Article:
TREK 5900 replacement fork question

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holdmybeerandwatchthis

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I have been through the bottom cup replacement headache on the 5900
TREK. The dealer indicated that they would replace the original fork
with a Bontrager *** lite fork. I researched the fork and it sounded
OK. But when the bike came back from the factory, the dealer said the
factory was supplying a Bontrager Race Lite fork because the *** fork
was no longer available. Does this sound accurate? Why would I go to
the expense of a 5900 if the bike was made up with 5200 components?

Anybody have a suggestion as to a suitable replacement for the 5900
fork?
 
Sounds like Trek. I had a beautyful US Postal (2002) 5200 that developed a
seperation in a glued carbon joint. They took it back and repaired it (2
Years Old) , It came back Yellow with only 2 Trek decals on the down tube.
After I got it back is when I was told they only do the original color
scheme if it is the same year as production. Also they just painted over the
old finish it was horrible. Sold it on E-Bay and bought a different brand.
Moral of the story Trek does what they want, and be careful buying on E-Bay.
 
>I have been through the bottom cup replacement headache on the 5900
> TREK. The dealer indicated that they would replace the original fork
> with a Bontrager *** lite fork. I researched the fork and it sounded
> OK. But when the bike came back from the factory, the dealer said the
> factory was supplying a Bontrager Race Lite fork because the *** fork
> was no longer available. Does this sound accurate? Why would I go to
> the expense of a 5900 if the bike was made up with 5200 components?
>
> Anybody have a suggestion as to a suitable replacement for the 5900
> fork?


Trek is not currently making Race ***-Lite forks, and indeed you'll find
even the top-of-the-line 6.9SL ($7500 sub-15-pound bike) comes with the new
Race X-Lite fork. The new X-Lite is actually quite a nice fork, using
technologies that didn't exist when the ***-Lite fork was designed.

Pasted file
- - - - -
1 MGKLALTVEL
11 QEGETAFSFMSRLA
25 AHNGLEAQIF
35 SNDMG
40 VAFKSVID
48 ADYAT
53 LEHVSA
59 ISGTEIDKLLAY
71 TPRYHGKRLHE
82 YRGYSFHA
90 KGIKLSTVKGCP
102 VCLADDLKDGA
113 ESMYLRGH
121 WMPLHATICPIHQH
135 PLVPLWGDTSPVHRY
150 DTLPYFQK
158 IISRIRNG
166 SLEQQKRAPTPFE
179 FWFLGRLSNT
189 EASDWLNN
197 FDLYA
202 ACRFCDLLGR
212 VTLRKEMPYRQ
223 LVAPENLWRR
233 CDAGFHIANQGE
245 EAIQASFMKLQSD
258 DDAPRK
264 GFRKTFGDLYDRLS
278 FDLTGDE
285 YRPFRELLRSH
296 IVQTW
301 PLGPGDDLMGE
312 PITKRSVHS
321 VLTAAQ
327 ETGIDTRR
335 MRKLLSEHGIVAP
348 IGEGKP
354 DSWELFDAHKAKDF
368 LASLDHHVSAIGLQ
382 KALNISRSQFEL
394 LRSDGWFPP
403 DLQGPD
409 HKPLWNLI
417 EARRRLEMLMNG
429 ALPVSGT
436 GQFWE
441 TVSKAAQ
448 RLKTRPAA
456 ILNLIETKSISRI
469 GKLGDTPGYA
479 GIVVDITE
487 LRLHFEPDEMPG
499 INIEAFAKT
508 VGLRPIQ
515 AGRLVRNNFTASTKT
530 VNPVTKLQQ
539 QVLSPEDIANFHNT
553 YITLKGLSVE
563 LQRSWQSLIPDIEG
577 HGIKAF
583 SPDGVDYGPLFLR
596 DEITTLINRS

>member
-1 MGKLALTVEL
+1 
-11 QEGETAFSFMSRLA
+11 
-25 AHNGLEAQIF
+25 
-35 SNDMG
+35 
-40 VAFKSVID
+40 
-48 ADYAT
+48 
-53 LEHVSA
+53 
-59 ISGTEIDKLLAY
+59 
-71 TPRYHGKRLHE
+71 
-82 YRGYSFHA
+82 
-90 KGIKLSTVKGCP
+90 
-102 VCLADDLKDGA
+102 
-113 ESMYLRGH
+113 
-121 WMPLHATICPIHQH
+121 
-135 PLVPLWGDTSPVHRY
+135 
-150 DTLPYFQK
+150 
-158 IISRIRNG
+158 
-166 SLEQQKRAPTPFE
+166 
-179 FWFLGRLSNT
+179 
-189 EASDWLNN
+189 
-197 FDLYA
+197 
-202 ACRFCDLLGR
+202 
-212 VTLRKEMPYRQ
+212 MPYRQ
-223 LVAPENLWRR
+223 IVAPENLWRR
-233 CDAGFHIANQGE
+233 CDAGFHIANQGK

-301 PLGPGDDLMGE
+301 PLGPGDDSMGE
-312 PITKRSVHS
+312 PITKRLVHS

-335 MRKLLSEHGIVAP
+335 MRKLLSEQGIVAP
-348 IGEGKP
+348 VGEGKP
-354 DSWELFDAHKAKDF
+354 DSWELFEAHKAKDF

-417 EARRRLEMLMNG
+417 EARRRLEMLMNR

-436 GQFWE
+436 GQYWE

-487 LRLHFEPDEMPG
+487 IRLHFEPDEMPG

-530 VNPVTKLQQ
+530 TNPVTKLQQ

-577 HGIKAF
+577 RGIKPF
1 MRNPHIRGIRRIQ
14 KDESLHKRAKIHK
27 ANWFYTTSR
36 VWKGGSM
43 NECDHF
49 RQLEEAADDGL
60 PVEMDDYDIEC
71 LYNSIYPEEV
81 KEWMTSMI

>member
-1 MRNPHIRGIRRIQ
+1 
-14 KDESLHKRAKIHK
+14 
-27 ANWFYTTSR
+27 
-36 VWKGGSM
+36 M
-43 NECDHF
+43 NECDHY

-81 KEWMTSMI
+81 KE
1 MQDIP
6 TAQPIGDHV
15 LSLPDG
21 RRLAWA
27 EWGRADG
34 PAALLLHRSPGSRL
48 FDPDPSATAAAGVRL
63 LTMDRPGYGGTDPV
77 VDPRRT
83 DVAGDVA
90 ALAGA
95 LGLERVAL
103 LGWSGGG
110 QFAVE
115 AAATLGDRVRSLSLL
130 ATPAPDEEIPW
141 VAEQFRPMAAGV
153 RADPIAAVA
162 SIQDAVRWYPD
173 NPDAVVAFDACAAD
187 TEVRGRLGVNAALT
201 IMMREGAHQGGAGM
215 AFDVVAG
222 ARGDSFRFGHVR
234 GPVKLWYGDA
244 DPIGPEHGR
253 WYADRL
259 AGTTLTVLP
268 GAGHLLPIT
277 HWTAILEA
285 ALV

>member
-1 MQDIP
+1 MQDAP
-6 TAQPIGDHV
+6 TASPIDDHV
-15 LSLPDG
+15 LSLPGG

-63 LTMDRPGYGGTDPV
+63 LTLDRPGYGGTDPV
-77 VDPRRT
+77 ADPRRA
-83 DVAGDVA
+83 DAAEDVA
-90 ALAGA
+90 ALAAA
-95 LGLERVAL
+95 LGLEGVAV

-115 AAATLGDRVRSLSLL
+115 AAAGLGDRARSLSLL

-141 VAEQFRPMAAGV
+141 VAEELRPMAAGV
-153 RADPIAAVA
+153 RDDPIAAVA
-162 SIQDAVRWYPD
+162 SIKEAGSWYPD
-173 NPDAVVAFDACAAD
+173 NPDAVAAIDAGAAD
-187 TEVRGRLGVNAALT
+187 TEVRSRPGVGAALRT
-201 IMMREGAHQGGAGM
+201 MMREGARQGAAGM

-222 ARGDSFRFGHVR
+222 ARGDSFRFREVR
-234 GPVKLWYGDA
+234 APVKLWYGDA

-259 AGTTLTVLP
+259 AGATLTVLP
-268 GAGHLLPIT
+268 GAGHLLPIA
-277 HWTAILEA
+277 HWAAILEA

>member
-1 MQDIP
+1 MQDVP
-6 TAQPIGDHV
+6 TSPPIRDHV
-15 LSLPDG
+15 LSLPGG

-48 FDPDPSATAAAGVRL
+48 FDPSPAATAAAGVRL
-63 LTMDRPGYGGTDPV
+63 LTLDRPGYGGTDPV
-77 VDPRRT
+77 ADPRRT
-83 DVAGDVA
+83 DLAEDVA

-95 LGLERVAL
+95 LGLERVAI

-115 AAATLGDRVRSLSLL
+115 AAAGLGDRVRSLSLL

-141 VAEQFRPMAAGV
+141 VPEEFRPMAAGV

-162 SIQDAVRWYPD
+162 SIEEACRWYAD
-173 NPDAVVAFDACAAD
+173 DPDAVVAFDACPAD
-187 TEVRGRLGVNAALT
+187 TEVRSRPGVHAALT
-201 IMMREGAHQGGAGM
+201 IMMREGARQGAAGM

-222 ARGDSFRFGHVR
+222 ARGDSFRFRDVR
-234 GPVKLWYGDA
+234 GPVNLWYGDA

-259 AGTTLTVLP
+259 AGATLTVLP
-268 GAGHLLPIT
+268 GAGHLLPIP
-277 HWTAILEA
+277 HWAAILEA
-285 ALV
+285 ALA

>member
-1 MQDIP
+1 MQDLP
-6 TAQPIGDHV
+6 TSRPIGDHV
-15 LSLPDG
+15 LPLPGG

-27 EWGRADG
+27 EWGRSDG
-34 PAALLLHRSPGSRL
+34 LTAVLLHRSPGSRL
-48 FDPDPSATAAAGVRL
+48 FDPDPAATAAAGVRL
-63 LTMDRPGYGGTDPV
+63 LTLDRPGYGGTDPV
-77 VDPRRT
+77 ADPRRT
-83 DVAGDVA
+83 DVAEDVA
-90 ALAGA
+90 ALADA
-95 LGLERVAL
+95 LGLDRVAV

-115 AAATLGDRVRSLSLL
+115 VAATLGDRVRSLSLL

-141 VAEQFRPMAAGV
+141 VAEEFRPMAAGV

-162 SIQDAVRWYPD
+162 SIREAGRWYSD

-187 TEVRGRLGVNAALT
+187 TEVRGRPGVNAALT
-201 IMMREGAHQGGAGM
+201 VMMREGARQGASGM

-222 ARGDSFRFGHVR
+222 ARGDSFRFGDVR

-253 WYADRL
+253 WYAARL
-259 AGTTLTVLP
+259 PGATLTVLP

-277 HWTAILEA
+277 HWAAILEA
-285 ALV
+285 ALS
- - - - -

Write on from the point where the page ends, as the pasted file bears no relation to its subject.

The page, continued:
Substantially stronger, and apparently of a new technology that others will
be using soon, but aren't yet. The weight different is minimal; it is *not*
the Race X-Lite fork shown on the Bontrager website. If you pull out the
fork and weigh it, you'll find it's about 30 grams (or less) heavier than
your original fork, not the 100 grams implied.

It's much more than an "OK" fork. You can get something that might weigh an
ounce less, maybe two, but the X-Lite they supplied you with will be
stronger and, in all likelihood, handle better as well.

For what it's worth, I know all this because I went through the exact same
thing you did with one of my customers a few months ago. I called Trek and
spoke with the powers-that-be, complaining that things didn't quite seem
right. They put me in touch with the powers-that-know, and set me straight.
Unfortunately, there are a number of people who still don't understand that
this is a very new, next-generation X-Lite fork, that bears little-to-no
resemblance to the earlier model.

--Mike-- Chain Reaction Bicycles
www.ChainReactionBicycles.com
 
Mike Jacoubowsky wrote:
> >I have been through the bottom cup replacement headache on the 5900
> > TREK. The dealer indicated that they would replace the original fork
> > with a Bontrager *** lite fork. I researched the fork and it sounded
> > OK. But when the bike came back from the factory, the dealer said the
> > factory was supplying a Bontrager Race Lite fork because the *** fork
> > was no longer available. Does this sound accurate? Why would I go to
> > the expense of a 5900 if the bike was made up with 5200 components?
> >
> > Anybody have a suggestion as to a suitable replacement for the 5900
> > fork?

>
> Trek is not currently making Race ***-Lite forks, and indeed you'll find
> even the top-of-the-line 6.9SL ($7500 sub-15-pound bike) comes with the new
> Race X-Lite fork. The new X-Lite is actually quite a nice fork, using
> technologies that didn't exist when the ***-Lite fork was designed.